From the Editor

“Severe depression eased by single dose of synthetic ‘magic mushroom’”

– CNN, 3 November 2022

For its proponents, psilocybin could be the breakthrough we have been waiting for in depression treatment. For its critics, psilocybin lacks evidence.

What to make of psilocybin? Dr. Guy M. Goodwin (of the University of Oxford) and his co-authors attempt to answer that question with a phase 2 double blind trial focused on those with treatment-resistant depression, offering participants psilocybin at three different doses, in addition to therapy. The resulting paper was just published in The New England Journal of Medicine and has received much attention (including, yes, coverage by CNN). They find: “participants with treatment-resistant depression, psilocybin at a single dose of 25 mg, but not 10 mg, reduced depression scores significantly more than a 1-mg dose over a period of 3 weeks but was associated with adverse effects.”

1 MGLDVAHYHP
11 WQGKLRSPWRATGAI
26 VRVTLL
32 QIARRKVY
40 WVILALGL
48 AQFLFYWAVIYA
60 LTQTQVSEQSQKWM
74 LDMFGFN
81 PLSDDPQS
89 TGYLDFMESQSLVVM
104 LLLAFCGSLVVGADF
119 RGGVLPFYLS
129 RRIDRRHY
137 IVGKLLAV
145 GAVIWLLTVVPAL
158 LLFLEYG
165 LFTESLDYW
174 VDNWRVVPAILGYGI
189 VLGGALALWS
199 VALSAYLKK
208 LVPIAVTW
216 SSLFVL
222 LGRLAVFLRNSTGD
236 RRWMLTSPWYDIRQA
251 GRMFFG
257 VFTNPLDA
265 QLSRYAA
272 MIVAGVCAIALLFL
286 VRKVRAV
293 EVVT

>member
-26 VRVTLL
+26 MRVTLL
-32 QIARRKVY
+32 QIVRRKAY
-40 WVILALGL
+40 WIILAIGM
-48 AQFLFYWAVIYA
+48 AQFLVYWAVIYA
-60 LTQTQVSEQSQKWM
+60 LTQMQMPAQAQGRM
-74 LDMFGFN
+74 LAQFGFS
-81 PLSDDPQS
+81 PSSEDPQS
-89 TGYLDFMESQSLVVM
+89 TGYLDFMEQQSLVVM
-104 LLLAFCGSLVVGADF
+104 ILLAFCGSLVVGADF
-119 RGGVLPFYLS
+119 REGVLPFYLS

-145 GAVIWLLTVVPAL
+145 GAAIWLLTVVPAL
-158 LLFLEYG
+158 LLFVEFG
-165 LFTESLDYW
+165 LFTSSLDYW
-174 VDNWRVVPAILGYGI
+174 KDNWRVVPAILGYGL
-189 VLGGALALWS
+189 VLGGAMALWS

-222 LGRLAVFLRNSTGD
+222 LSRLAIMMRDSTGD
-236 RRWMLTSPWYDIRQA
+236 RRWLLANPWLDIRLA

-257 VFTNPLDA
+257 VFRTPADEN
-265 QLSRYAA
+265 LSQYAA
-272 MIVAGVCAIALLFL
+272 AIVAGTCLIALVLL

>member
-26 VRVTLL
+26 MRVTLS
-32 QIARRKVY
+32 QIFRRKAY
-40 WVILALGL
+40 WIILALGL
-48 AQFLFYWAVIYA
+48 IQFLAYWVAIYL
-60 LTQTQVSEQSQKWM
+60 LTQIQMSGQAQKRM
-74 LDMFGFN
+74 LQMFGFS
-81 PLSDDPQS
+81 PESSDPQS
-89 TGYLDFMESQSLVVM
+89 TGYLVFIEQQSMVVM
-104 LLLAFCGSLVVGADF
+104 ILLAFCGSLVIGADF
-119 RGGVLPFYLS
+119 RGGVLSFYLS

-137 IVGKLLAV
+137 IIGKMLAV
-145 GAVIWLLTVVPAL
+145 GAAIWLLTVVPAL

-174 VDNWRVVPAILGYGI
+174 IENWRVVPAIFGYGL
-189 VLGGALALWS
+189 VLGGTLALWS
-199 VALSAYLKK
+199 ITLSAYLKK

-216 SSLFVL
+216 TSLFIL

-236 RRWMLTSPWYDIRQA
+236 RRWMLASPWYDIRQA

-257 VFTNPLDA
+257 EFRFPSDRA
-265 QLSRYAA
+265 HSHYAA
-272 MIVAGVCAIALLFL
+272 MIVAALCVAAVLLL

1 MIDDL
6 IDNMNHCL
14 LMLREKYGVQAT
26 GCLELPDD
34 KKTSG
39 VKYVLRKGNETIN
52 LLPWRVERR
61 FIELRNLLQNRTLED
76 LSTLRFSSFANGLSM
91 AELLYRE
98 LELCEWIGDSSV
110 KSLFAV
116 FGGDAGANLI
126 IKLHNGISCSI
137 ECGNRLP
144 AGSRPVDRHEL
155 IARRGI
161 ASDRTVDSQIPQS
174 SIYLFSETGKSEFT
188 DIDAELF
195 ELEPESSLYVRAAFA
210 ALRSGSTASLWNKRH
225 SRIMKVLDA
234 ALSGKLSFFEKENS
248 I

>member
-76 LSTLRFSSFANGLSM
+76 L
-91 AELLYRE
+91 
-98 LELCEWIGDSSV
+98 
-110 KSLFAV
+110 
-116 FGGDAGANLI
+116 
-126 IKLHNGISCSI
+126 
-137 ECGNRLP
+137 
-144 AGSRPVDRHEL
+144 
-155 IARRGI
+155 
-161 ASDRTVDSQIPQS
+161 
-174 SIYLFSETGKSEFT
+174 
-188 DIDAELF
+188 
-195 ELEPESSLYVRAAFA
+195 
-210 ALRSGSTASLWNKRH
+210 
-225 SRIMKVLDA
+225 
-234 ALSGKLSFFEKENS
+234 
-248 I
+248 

The future of depression treatment?

We discuss the big paper and the review the accompanying Editorial by Bertha K. Madras (of Harvard University). We also have comments from Dr. Ishrat Husain (of the University of Toronto), one of the study co-authors.

So does psilocybin offer a breakthrough? Read on and decide for yourself.

(Note that there will be no Reading next week.)


Single-Dose Psilocybin for a Treatment-Resistant Episode of Major Depression”

Guy M. Goodwin, Scott T. Aaronson, Oscar Alvarez, et al.

The New England Journal of Medicine, 3 November 2022